I cannot possibly give every detail of the BL tour, nor list everything that I loved - which was everything. However, I will try to hit the highlights. My group's tour guide was Stephen Sandford, who works in rare books, helped move St. George III's massive book collection, and shook the queen's hand. He provided us with fantastic information while injecting a bit of humour into the tour.
--"Sitting on History," the art installation piece by Bill Woodrow that is only complete when someone is sitting on it.
--Turning the Pages, an interactive program that allows you to view, flip through, and magnify (using a touch-sensitive screen) rare books that can't be easily accessed. I LOVE this - even though there are only a couple of them here and there, I do think that this is a great way to broaden access to rare materials. More information here.
--The SIX stories of books in the centre of the library that comprise King George III's personal collection. He donated them with the request that they be available to anyone, and they are. Librarians have to use lifts to access the books. The shelves they are housed in are made of bronze and use heat resistant glass, and they contain fibre optic lighting to avoid damaging the collection.
--The British Library provides free service to anyone in the world. To access the reading rooms, one need have a specific research interest and proof of ID, but you can be from anywhere. The magnificent Treasures Gallery is open to anyone, even without a reader's pass.
--The library is not a lending library, but readers can access a huge portion of the collection. 90% of books can be retrieved within 1 hour. Library workers read the book request, retrieve the book from the shelves underground, and place it on an intricate miniature railway (1.25 miles long!); the book will make it to another staff member, who gives it to the patron.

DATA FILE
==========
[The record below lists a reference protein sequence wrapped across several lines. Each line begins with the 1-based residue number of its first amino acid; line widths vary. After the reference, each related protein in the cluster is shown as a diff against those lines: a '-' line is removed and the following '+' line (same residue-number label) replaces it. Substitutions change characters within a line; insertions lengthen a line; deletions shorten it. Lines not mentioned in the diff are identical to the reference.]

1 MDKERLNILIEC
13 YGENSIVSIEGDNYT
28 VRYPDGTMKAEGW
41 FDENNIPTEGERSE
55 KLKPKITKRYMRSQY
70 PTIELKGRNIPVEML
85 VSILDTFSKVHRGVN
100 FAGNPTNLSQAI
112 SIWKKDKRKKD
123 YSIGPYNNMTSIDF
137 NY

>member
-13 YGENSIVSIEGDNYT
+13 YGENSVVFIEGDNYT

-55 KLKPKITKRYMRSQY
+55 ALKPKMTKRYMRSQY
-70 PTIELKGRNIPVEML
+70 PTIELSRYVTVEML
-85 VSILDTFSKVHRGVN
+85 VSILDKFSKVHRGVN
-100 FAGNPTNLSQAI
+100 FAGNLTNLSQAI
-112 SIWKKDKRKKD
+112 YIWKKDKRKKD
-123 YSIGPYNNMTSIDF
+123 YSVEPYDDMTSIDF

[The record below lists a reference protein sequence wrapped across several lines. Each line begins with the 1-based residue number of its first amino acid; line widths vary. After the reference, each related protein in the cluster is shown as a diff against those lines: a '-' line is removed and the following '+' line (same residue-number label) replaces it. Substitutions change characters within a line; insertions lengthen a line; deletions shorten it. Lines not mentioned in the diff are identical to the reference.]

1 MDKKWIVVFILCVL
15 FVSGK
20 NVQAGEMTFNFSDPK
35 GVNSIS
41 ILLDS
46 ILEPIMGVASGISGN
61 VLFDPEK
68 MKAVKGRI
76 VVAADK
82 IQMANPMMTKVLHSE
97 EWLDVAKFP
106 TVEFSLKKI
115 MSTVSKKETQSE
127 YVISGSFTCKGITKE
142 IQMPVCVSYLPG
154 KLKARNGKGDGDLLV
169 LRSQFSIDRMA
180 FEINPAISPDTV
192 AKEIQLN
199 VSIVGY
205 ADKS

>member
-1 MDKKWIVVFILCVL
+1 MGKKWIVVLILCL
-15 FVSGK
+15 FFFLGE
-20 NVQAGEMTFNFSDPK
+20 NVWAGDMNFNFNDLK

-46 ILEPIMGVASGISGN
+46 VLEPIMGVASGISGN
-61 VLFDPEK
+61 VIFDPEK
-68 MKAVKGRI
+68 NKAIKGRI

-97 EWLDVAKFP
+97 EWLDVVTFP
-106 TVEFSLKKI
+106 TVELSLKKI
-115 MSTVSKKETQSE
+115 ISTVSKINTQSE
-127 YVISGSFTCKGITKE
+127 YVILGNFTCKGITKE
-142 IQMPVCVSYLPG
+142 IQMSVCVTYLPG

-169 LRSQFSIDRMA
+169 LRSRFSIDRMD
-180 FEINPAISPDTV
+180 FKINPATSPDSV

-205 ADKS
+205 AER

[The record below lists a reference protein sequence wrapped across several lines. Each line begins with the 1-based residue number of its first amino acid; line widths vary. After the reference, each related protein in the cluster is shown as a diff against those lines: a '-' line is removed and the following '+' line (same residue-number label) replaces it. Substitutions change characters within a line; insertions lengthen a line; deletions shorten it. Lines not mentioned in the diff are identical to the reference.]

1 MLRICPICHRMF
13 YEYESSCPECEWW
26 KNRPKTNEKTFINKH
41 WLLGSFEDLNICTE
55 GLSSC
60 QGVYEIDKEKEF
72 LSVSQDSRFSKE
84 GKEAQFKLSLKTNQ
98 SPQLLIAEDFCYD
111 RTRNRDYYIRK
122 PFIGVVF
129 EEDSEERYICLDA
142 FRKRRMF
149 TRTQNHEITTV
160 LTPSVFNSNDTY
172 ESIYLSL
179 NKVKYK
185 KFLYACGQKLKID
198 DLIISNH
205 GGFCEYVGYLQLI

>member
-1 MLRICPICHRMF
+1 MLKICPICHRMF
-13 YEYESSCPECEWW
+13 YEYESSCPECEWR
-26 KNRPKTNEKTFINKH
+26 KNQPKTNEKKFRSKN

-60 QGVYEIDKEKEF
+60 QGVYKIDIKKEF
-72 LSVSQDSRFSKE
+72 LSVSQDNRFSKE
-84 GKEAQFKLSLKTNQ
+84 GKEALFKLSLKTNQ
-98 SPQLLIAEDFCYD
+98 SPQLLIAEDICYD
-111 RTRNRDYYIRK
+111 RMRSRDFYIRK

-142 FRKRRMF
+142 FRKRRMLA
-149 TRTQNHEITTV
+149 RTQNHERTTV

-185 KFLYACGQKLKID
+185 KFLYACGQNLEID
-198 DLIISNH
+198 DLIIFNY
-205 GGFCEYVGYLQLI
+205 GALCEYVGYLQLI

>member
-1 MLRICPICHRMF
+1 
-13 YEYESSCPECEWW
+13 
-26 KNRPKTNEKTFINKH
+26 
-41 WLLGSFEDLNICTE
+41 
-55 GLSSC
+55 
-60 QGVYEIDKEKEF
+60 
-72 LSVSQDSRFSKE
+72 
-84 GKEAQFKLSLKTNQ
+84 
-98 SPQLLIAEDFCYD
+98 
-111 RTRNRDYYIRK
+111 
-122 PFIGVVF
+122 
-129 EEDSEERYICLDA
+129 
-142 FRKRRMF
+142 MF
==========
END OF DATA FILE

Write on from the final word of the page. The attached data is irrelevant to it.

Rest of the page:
--The new business and IP centre, while not within my area of interest, is an absolutely amazing resource for those who want to start a business (and right now everyone needs all the help possible). It is funded by a £1 million grant from the London Development Agency. It offers a space for free workshops and networking. It's very clean and modern-looking, and its look provides a contrast to the rest of the library.
--"Paradoxymoron" by Patrick Hughes, a painting that cannot be explained unless you see it.
--As briefly mentioned earlier, the Treasures Gallery. I have to go back because I only saw two walls worth of rare manuscripts and papers, and they were all amazing: the sole surviving manuscript of Sir Gawain and the Green Knight; the commonplace book of John Milton, a manuscript of Jane Austen's persuasion; Lewis Carroll's manuscript of Alice's Adventures in Wonderland; papers and/or drafts from Charlotte Bronte, Thomas Hardy, Oscar Wilde, Virginia Woolf, Harold Pinter, and Sylvia Plath. No, that wasn't all. Yes, I was an English major. There is so much more to see, and it's not all literature related.
We also took a tour of the British Library Preservation Studios, which I think will warrant a separate post due to the already ridiculous length of this one.
I looked forward to this day ever since I saw my syllabus, and it greatly exceeded my expectations. The British Library is absolutely amazing, and even though I already knew how lucky I was to be here, I felt incredibly appreciative of and grateful for the opportunities this program has afforded me.If any prospective students are reading this and trying to decide if the price tag of the program is worth it (I personally took out student loans) - IT IS. I have been here less than a week and already I know this has been one of the best decisions I have ever made. I'm already plotting ways in which I can come back to London and/or travel the world.
Wednesday, July 15, 2009